Regardless of their specific role in peptidoglycan metabolism, the activity of Ape proteins would be essential for the removal of acetate which would otherwise preclude the lysis of peptidoglycan by endogenous enzymes. Indeed, the major lytic enzymes associated with both the biosynthesis and maintenance of peptidoglycan are the lytic transglycosylases, enzymes that require a free C-6 hydroxyl group on muramoyl residues to produce their 1,6-anhydro product. Given that the bacteria harboring genes apparently involved with this activity were demonstrated to produce O-acetylated peptidoglycan, Ape activity would be required to function in advance of the lytic transglycosylase, many of which act processively along peptidoglycan strands , to provide appropriate sites for cleavage. Although strictly conjecture at this point, it is likely that these Ape proteins would be associated with the peptidoglycan 'replicase' holoenzyme complexes  which have been shown to include both the lytic transglycosylases and penicillin-binding proteins [28–30]. In this regard, it should be noted that many of the ape genes are in close proximity to other genes encoding enzymes involved in cell wall associated functions. For example, the three Campylobacter sp. contain a ferritin gene (cft and pfr) immediately upstream, while both C. coli and C. upsaliens also possess genes encoding a potential ABC transporter and an outer membrane protein directly downstream of the OAP cluster. Similarly, both Bacteroides sp. encode a putative cation-efflux transporter upstream of their OAP clusters, while the Z. mobilis chromosome encodes a nearby cell wall hydrolase. Hence, through a dynamic process of removal and attachment of O-acetate, the bacteria would be able to obtain a high level of localized control over the degradation of peptidoglycan. This would facilitate, for example, the efficient insertion of pores and flagella, localize spore formation, and control the level of general peptidoglycan turnover.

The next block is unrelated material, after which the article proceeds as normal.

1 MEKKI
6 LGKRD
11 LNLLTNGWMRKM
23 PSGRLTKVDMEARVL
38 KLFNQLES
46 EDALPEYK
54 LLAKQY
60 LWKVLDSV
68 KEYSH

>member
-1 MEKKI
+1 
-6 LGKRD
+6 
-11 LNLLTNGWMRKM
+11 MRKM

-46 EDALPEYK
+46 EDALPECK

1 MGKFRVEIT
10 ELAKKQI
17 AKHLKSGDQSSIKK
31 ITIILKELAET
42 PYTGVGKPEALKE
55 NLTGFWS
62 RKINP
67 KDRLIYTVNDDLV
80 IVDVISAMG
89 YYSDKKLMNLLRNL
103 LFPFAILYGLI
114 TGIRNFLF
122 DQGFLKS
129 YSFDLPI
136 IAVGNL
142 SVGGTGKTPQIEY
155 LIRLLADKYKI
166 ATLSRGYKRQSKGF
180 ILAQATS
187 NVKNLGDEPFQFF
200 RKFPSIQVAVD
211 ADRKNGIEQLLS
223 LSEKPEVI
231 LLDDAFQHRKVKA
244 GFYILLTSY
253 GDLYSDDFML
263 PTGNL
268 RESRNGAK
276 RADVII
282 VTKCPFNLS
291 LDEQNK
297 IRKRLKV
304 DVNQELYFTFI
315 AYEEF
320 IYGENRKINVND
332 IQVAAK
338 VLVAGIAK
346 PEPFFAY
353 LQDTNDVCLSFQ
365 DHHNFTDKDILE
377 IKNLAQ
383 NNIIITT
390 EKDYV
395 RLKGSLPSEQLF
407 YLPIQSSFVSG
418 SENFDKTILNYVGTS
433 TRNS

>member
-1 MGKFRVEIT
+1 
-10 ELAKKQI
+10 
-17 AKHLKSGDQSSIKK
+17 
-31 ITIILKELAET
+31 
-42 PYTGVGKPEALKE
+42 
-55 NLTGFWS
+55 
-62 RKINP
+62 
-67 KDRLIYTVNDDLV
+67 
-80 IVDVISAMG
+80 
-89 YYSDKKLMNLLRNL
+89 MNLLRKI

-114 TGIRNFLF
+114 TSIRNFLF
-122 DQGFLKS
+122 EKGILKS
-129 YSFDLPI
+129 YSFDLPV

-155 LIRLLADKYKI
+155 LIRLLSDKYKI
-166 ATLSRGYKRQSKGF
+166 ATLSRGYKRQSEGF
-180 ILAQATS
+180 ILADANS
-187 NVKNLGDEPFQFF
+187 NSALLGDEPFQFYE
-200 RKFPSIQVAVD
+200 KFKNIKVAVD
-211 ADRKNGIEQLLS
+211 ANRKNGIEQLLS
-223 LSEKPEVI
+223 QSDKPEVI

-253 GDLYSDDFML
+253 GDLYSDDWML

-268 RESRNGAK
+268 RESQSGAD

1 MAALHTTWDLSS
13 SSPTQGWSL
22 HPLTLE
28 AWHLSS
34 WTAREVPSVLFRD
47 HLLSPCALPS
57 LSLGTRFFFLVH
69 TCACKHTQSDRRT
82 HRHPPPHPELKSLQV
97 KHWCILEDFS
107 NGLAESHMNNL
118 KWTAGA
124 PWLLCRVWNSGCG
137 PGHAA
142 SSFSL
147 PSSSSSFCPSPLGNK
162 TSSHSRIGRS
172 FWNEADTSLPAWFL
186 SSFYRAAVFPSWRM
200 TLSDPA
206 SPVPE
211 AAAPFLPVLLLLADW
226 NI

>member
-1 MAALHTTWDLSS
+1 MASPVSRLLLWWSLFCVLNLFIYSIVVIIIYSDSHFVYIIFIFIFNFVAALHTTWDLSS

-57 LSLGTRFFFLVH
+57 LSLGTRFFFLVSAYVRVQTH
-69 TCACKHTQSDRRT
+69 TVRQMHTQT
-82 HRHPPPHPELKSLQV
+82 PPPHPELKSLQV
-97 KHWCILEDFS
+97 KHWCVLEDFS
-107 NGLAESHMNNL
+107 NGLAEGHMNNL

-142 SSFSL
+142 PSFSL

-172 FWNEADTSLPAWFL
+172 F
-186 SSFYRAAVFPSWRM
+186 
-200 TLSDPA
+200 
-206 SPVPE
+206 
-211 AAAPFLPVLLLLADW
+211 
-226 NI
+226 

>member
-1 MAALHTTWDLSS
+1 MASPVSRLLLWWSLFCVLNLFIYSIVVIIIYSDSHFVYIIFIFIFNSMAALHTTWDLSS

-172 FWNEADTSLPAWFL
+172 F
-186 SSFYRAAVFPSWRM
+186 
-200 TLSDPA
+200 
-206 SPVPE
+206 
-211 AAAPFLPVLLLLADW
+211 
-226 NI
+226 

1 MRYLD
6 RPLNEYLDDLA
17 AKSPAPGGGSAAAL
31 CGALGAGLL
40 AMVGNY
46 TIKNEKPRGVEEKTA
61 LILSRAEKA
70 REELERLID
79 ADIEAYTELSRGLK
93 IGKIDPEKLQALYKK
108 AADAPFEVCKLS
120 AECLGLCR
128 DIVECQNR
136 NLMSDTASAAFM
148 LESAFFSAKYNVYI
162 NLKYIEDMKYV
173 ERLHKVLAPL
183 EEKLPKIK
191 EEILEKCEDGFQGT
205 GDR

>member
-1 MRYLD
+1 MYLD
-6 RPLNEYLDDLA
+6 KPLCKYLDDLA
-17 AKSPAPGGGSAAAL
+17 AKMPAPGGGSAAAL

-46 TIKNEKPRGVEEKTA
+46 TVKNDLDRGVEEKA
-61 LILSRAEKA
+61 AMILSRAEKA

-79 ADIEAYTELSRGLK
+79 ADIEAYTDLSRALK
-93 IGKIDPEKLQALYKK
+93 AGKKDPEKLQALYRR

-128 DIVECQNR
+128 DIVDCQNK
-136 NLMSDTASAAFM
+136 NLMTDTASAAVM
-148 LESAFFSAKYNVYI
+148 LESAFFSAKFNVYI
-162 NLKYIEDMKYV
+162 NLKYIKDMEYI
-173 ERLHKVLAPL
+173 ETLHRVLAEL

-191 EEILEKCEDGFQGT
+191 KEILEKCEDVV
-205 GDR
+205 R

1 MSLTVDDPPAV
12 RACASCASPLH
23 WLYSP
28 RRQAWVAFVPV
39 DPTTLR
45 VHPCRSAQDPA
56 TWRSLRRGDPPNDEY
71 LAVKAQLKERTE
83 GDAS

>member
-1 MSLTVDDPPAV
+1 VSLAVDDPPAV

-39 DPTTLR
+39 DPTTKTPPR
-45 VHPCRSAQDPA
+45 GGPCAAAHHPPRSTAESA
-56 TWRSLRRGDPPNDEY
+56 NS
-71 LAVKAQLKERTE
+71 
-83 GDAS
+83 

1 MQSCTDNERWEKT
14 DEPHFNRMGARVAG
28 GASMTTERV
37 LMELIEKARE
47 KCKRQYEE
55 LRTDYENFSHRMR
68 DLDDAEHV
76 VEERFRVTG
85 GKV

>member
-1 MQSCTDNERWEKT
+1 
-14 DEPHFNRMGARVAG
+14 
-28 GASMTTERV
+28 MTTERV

It is difficult to determine whether or not a correlation exists between O-acetylation levels and the type or number of O-acetyl esterases present in a particular organism. In the case of the Ape1b/1c and Ape3 this may be because so few organisms have been tested for peptidoglycan O-acetylation. However, even Neisseria sp., C. violaceum, and the Campylobacter sp., which all possess Ape1a and Ape2, contain O-acetylation levels that vary significantly. This suggests that the level of O-acetylpeptidoglycan esterase activity may be regulated by compartmentalization or at the level of transcription/translation. The Ape family 1a/1b proteins are different from the Ape1c proteins due to the presence of an extra amino acid segment. The variation in each of these segments raises questions of substrate specificity and function that must be proven, but it is interesting to note that one of the segments has partial similarity to PBP 4, a D,D carboxypeptidase. These proteins are peptidoglycan maintenance proteins, and therefore suggest that the extra protein segment found in the Ape1a/b proteins may be a peptidoglycan specific fragment or one directing protein-protein interactions. This would certainly explain its absence from the O-acetylxylan esterase CE3 family, but not necessarily from the other Ape families.